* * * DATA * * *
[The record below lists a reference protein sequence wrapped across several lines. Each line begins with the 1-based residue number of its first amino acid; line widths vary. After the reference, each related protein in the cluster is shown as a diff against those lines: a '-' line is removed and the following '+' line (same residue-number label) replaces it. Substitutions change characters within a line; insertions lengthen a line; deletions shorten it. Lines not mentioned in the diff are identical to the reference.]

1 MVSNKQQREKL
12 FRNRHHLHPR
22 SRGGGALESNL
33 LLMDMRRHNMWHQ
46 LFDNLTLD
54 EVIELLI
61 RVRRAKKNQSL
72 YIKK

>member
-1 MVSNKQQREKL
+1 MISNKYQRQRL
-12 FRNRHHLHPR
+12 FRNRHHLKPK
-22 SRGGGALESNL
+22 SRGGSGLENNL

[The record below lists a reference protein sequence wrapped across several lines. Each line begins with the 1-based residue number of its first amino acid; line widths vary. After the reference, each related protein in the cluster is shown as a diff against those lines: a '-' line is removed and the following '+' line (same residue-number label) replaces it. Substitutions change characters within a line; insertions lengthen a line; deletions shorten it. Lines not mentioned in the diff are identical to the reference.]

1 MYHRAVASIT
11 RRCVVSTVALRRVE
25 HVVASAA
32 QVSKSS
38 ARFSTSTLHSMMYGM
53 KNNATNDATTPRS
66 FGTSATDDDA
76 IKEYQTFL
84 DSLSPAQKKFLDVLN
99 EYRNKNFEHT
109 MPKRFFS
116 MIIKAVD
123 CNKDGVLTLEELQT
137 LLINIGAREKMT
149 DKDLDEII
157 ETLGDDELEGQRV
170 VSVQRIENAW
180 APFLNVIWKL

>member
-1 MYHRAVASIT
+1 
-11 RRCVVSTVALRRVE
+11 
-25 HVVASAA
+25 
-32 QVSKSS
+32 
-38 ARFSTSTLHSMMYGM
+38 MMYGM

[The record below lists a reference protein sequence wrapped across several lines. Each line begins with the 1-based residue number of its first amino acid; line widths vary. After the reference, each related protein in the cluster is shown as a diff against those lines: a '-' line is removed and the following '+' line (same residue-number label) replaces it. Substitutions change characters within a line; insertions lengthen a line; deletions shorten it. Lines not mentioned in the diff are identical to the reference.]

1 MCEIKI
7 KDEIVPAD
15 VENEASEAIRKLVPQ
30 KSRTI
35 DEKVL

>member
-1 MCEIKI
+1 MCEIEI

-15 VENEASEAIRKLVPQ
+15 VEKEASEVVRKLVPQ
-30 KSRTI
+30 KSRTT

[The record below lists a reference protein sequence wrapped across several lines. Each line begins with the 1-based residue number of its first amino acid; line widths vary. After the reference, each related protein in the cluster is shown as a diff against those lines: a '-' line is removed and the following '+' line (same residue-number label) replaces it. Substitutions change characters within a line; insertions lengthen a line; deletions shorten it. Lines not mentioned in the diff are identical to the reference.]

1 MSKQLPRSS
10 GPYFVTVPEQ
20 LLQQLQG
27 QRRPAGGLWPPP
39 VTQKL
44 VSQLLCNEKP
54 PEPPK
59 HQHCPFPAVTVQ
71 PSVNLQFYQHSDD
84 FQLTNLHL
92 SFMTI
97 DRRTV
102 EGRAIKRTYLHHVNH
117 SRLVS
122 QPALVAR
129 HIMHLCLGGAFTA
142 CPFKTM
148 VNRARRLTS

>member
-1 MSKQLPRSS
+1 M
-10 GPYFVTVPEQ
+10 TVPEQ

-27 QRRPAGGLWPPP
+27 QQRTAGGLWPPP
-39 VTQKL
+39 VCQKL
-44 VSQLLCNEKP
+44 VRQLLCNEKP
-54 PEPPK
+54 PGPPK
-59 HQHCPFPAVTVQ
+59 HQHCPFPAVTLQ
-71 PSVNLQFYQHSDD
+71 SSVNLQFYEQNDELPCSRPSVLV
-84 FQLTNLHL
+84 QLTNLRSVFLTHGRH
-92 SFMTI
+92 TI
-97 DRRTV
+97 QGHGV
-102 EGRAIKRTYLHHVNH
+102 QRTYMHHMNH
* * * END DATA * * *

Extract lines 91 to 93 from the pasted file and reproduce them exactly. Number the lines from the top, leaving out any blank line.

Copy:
+54 PGPPK
-59 HQHCPFPAVTVQ
+59 HQHCPFPAVTLQ